UK & World News
Miliband 'Sorry' Over World Cup Sun Picture
Ed Miliband has apologised to the people of Liverpool for posing with a copy of the Sun Newspaper, saying he "is sorry to those who feel offended".
The Labour leader helped promote a World Cup edition on Thursday which was being sent free to 22 million homes.
In a staged photograph, strongly criticised on Twitter, he is seen holding up the paper with the headline "This Is Our England".
David Cameron, Nick Clegg and Nigel Farage also joined the promotion.
A Labour Party spokesman said: "Ed Miliband was promoting England's bid to win the World Cup and is proud to do so.
"But he understands the anger that is felt towards The Sun over Hillsborough by many people in Merseyside and he is sorry to those who feel offended."
A Liverpool Labour councillor, Martin Cummins, has confirmed to Sky News he has resigned after the image emerged. Mr Cummins, who represents Croxteth, told the Liverpool Echo the picture had "rocked me to my core" and suggested that Mr Miliband had "listened to unwise counsel".
Many in Liverpool will never forgive The Sun's reporting of the Hillsborough tragedy and comments it made about the fans' behaviour for which the paper later apologised, saying they were "inaccurate and offensive".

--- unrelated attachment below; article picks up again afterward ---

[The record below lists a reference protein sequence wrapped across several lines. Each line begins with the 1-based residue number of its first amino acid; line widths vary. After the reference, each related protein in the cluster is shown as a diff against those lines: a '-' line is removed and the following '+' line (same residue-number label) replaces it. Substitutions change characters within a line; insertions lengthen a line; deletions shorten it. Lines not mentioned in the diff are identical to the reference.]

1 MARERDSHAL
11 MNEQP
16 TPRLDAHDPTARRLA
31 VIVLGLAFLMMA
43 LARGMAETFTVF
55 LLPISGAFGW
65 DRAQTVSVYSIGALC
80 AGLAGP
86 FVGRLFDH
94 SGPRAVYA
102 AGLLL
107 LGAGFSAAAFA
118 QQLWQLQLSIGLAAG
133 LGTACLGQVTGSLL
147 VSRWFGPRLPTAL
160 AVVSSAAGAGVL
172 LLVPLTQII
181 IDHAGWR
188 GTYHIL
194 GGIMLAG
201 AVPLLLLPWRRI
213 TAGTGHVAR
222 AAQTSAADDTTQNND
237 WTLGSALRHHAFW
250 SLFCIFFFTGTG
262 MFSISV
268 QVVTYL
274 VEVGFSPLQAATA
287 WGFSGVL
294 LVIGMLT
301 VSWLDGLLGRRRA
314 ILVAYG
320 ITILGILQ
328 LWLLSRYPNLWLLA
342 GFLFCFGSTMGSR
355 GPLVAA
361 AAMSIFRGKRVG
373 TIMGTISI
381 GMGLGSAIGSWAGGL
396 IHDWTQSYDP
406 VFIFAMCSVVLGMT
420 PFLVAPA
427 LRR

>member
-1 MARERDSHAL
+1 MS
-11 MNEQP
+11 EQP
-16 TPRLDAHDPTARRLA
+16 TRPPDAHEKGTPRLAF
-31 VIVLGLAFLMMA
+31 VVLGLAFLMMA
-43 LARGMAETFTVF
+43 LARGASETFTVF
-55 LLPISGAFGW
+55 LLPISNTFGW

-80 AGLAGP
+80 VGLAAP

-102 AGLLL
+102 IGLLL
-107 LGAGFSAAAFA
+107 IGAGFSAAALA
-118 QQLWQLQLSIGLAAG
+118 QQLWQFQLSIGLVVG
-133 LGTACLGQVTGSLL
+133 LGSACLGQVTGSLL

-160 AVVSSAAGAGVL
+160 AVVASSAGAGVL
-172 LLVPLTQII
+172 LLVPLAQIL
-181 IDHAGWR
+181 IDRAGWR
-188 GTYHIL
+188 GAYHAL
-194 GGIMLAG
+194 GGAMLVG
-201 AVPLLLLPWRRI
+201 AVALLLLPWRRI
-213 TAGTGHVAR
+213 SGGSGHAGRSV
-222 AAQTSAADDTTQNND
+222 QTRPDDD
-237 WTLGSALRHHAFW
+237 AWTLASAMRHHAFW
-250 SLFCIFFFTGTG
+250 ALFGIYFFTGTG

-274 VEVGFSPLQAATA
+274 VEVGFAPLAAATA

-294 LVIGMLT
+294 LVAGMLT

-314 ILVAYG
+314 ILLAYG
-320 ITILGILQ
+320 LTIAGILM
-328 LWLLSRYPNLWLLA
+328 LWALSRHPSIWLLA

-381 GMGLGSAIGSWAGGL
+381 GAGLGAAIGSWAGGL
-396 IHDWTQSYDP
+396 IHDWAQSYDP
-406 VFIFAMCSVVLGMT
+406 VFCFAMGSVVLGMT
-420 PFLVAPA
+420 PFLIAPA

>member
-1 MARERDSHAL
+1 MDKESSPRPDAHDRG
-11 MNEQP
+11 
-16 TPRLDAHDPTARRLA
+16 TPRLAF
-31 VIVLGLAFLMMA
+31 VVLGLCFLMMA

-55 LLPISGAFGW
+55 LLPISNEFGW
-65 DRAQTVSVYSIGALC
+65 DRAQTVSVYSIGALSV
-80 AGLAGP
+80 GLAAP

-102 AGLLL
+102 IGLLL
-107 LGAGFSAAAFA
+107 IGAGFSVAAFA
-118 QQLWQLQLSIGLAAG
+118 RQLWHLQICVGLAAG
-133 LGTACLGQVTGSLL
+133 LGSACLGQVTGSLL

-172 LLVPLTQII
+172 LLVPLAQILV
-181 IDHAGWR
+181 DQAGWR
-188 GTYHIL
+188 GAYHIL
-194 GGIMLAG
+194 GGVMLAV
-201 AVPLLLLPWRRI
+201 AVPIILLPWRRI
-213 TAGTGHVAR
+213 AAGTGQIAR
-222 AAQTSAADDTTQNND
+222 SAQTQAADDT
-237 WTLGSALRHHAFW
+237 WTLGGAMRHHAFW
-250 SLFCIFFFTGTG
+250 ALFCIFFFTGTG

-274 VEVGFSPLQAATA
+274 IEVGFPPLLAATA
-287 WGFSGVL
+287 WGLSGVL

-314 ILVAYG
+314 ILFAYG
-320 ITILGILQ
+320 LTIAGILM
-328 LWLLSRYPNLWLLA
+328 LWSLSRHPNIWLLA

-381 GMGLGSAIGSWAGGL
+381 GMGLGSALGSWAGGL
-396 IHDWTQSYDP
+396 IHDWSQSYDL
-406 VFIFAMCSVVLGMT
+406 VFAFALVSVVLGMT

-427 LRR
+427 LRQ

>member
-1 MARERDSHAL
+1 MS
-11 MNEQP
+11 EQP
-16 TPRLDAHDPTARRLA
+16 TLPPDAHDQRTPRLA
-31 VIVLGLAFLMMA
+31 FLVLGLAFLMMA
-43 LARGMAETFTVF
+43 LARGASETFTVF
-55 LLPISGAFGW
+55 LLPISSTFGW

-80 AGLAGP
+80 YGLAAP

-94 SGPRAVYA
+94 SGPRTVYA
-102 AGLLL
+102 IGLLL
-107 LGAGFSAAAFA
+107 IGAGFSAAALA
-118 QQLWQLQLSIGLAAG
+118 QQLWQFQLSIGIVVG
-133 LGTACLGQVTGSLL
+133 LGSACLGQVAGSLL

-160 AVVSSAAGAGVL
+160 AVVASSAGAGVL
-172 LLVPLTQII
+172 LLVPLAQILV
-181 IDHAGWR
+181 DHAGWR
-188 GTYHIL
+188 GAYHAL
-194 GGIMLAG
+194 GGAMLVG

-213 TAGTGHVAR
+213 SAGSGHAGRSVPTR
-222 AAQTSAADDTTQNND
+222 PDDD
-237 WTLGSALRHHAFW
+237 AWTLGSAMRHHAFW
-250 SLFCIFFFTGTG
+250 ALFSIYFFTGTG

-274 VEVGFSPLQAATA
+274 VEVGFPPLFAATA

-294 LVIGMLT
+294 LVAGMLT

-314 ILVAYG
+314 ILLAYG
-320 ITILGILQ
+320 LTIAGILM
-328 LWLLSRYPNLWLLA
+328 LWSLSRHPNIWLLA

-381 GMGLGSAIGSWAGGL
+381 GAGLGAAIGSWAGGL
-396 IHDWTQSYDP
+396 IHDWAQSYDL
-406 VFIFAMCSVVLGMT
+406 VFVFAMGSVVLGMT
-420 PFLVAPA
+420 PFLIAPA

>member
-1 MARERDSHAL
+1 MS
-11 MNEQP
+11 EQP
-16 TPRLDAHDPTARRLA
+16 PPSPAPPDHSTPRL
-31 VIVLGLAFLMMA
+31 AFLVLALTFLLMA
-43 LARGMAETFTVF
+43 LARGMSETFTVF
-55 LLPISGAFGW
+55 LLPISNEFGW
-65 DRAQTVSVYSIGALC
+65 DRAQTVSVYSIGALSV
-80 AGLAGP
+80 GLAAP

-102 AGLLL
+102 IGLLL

The blunder has raised more questions about how well Mr Miliband is being advised and comes after much lampooned images of him eating a bacon sandwich.
But critics say the larger question is whether he is out of touch with Labour voters.
The Mayor of Liverpool, Joe Anderson, earlier attacked the Labour leader for associating himself with the paper.
In a statement he wrote: "My city was offended and insulted by the lies and smears peddled by The S*n and their hindrance to our fight for justice is something that will never be forgotten."
"For the leader of the Labour Party to make such an offensive gesture insults not only me but every person in the city.
"This is just another example of how out of touch the politicians in their ivory towers are from the lives of ordinary people.
"It begs the question - were the comments he made after the Hillsborough panel report sincere or just sound bites?"
None of the other party leaders felt the need to apologise for their involvement in the promotion.